Bishop Robinson Retires: A Faithful, Courageous Ministry

The Right Rev. V. Gene Robinson, the first openly gay bishop in the Episcopalian Church, will hand the pastoral staff to his successor in a ceremony at St. Paul’s Episcopal Church in Concord on January 5. More Light Presbyterians congratulates Bishop Robinson for his faithful, courageous ministry on behalf of LGBT people.

Bishop Robinson delivered the keynote address at MLP’s National Celebration Dinner at the 220th General Assembly in Pittsburgh, Pennsylvania. The address, one of the highlights of 2012, is available in this post along with a key excerpt from the speech. MLP also sponsored the Pittsburgh film premiere of Love Free or Die, the Sundance award-winning film about Bishop Gene Robinson directed by Macky Alston.

From the Associated Press:

He was publicly shunned by church elders, targeted with death threats and says he struggled to strike a balance between being the “good bishop” and the “gay bishop.” In the end, he says, they became one and the same.

He is a self-described “off-the-end-of-the-scale extrovert” who bounds across stages and television studios, whether promoting causes or his new book, “God Believes in Love: Straight Talk About Gay Marriage.”

Robinson said it pained him deeply to be excluded in 2008 from a gathering of Anglican bishops and clergy that occurs every 10 years in England, known as the Lambeth Conference. He said it was the first time since 1867 that a bishop had not been invited.

He traveled to England despite the snub to make his presence known and minister to anyone who wanted his counsel.

“It was probably the hardest thing I’ve done — to go and bear up under that quite intentional exclusion,” Robinson said. “It took me a long time to get over it.”

A month before the conference, he entered into a civil union with his long-time partner Mark Andrew. Robinson chuckles that columnists in religious publications speculated he did it to thumb his nose at the conference.

Robinson said it was a coincidence, one he and Andrew didn’t realize until after the date was set, and said the timing of the ceremony was driven by far more somber reasons.

“The point was to put in place the protections a civil union would provide if someone made good on these death threats … before I put myself in harm’s way,” Robinson said. “I wanted Mark to be as protected as he could be.”

Their civil union automatically converted to a marriage when New Hampshire legalized gay marriage in 2010.

Bishop Robinson has worked tirelessly right up to retirement and recently published a new book on same gender marriage, God Believes in Love: Straight Talk About Gay Marriage. The book is available from Knopf Doubleday. You can watch an interview on The Daily Show with Jon Stewart about the book and changing Christian attitudes about same gender marriages.

Watch Bishop Robinson at the 220th General Assembly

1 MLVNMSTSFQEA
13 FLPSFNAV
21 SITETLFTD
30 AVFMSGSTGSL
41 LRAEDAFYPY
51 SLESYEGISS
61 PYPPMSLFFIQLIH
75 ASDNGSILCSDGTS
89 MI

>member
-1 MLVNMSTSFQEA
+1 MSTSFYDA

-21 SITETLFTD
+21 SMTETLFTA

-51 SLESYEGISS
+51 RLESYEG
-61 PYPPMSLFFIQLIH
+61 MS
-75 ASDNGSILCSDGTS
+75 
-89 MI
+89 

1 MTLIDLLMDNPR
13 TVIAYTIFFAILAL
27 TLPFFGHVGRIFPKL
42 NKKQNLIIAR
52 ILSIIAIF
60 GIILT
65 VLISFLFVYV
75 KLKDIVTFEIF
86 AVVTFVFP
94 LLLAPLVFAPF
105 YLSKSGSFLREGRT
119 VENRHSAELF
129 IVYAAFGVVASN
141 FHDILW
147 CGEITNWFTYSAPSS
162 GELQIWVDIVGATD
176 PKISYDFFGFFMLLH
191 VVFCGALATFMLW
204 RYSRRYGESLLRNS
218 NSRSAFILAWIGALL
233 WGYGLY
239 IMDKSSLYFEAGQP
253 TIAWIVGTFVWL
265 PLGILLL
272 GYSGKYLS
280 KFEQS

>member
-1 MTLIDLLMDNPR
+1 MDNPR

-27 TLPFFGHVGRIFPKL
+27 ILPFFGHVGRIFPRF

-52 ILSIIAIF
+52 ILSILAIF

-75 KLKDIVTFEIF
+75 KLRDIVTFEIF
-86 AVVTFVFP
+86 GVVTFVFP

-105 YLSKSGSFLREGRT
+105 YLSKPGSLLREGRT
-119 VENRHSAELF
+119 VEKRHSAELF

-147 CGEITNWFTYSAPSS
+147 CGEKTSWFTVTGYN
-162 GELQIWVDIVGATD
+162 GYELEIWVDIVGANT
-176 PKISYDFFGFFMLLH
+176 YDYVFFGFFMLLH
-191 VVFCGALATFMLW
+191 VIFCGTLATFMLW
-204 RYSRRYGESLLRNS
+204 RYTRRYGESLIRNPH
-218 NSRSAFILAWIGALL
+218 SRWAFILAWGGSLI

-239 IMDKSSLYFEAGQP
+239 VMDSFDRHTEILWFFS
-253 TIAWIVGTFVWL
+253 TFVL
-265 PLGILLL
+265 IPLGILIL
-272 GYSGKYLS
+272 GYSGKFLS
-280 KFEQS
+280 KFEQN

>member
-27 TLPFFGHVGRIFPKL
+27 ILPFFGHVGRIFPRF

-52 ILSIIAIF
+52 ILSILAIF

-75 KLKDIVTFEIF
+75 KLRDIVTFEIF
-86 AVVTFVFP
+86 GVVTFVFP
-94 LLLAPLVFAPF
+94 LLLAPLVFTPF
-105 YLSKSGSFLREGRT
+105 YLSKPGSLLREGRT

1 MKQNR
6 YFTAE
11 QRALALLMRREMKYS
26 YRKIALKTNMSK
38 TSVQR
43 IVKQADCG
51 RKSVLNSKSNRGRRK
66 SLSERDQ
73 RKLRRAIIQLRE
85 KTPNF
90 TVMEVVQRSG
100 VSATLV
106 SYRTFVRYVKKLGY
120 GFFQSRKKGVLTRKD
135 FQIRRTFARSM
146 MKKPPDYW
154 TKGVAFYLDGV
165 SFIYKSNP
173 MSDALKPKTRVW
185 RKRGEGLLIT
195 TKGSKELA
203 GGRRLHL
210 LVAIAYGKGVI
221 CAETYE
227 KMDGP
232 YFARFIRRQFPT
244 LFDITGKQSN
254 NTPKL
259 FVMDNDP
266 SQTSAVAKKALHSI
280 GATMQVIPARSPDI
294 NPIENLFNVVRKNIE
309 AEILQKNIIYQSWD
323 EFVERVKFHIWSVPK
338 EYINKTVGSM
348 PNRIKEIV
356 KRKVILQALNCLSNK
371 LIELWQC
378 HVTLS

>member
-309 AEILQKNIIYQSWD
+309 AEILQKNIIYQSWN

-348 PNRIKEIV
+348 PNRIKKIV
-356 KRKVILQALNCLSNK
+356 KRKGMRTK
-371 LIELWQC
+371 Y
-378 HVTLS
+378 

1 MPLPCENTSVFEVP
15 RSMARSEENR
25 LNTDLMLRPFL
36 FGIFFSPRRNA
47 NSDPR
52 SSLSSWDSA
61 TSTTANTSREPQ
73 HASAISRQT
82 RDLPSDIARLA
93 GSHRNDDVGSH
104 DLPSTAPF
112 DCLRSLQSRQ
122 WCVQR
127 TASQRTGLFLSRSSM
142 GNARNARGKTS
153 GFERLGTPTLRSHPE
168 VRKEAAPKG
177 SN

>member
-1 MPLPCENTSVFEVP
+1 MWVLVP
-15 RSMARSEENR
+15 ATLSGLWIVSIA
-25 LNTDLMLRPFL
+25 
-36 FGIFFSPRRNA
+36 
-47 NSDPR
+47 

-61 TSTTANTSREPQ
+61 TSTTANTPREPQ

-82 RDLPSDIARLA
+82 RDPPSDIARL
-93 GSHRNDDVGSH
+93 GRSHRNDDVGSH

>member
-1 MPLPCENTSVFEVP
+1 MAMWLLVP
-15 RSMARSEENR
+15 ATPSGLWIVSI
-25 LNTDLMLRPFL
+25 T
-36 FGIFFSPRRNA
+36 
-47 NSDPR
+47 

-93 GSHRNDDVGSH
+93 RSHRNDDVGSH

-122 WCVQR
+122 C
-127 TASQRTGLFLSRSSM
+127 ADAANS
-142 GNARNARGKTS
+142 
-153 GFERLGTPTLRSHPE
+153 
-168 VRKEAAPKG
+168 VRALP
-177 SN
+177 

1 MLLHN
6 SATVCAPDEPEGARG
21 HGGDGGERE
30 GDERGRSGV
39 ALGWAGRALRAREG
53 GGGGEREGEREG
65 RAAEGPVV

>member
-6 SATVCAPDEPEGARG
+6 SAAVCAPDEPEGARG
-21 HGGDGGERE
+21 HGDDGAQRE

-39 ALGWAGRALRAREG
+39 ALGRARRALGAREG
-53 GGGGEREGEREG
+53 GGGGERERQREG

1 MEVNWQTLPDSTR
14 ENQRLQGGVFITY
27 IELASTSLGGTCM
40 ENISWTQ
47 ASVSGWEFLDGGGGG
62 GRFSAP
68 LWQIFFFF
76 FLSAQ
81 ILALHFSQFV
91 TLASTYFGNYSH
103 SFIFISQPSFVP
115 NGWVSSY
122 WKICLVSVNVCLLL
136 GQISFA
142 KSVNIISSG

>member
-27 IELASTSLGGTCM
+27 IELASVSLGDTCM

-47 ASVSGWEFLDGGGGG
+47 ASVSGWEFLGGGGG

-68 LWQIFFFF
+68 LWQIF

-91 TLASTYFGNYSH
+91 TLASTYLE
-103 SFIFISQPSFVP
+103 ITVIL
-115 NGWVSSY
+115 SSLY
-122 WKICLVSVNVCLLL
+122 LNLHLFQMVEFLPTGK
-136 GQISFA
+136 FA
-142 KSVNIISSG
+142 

Bishop Robinson’s  keynote address on June 30 at MLP’s National Celebration Dinner at the 220th General Assembly.

Excerpt:

“Jesus says this really astounding thing: ‘There is much that I would teach you. But you cannot bear it right now. So I will send the Holy Spirit who will lead you into all truth’ (John 16:12-13). Don’t for a minute think that God is done with you, and those who come after you. Does anyone doubt that we were led by the Holy Spirit to turn our backs on defending slavery using Scripture? Is it not the Holy Spirit that is leading us to a fuller understanding of the gifts, integrities and experiences of women? And I would say that the Holy Spirit is leading us to recognize gay, lesbian, bisexual and transgender people. We should see this as a sign of a living God. We don’t worship a God who stopped revealing God’s self at the end of the first century when the canon of scripture was closed.

One of the things that impressed me about the Civil Rights Movement is that people risked their lives for something they knew they would not live to see the end of. And they did it anyway. We need to play whatever role we have and hold on to others and stand on shoulders and be the shoulders that others will stand on. It is going to take a while.

How do you keep going in this work?

Remember that we know how this is going to end. This is going to end with the full inclusion of gay, lesbian, bisexual and transgender people in the church, synagogue, mosque, and in the culture. Let me tell you a little secret. The conservatives know it too. There is no stopping it. Now we are only arguing over how soon.

When you sing, We Shall Overcome, sing it like it is a fact, not a hope. We shall overcome. Is that not the message of the Christian and Hebrew Scriptures that we know how this is going to end? We know that we are going to be in heaven with one another and with our enemies. They will be surprised to see us there. And it will be just fine because God will make it just fine.

God said to Jesus at his baptism and Jesus says to you and me, ‘You are my beloved, in you I am well pleased’ (Mark 1:11). Dare to claim that for yourself. Ultimately isn’t that the meaning of baptism is to know from God’s own self that we are beloved and God takes joy in us.

You and I have been told that we have this thing about us that makes us unworthy to come any closer. And we know what its like to hear someone say to us stand up and walk in the name of Jesus of Nazareth; feel your legs (John 5:8). Feel them tingle, stand up and walk. And we have discovered what it is like to walk, run, leap and dance right to the center of our churches where we suspected all along that we belonged. You and I are called upon to live lives of such joy, such love, such compassion and such hospitality that we will be the more light that the church needs. Indeed, if we live our lives that way, there will be no denying that the light of Christ is in us.”